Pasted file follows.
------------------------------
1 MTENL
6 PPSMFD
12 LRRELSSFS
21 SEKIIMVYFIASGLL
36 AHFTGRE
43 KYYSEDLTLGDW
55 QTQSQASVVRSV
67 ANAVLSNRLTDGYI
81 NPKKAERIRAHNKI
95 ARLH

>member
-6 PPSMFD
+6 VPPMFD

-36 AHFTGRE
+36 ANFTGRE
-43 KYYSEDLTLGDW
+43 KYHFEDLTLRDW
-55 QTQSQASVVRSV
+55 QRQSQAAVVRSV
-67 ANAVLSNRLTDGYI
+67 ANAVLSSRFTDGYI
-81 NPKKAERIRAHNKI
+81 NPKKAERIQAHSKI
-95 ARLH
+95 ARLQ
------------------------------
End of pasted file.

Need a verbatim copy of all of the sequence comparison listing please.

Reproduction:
1 MTENL
6 PPSMFD
12 LRRELSSFS
21 SEKIIMVYFIASGLL
36 AHFTGRE
43 KYYSEDLTLGDW
55 QTQSQASVVRSV
67 ANAVLSNRLTDGYI
81 NPKKAERIRAHNKI
95 ARLH

>member
-6 PPSMFD
+6 VPPMFD

-36 AHFTGRE
+36 ANFTGRE
-43 KYYSEDLTLGDW
+43 KYHFEDLTLRDW
-55 QTQSQASVVRSV
+55 QRQSQAAVVRSV
-67 ANAVLSNRLTDGYI
+67 ANAVLSSRFTDGYI
-81 NPKKAERIRAHNKI
+81 NPKKAERIQAHSKI
-95 ARLH
+95 ARLQ